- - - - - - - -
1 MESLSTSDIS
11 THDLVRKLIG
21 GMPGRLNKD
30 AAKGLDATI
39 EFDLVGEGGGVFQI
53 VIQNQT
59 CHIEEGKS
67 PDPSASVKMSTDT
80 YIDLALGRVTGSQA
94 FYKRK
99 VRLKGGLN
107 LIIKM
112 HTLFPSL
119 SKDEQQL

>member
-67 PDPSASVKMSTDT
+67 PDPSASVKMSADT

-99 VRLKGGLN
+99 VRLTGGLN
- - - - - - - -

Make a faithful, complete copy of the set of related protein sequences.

1 MESLSTSDIS
11 THDLVRKLIG
21 GMPGRLNKD
30 AAKGLDATI
39 EFDLVGEGGGVFQI
53 VIQNQT
59 CHIEEGKS
67 PDPSASVKMSTDT
80 YIDLALGRVTGSQA
94 FYKRK
99 VRLKGGLN
107 LIIKM
112 HTLFPSL
119 SKDEQQL

>member
-67 PDPSASVKMSTDT
+67 PDPSASVKMSADT

-99 VRLKGGLN
+99 VRLTGGLN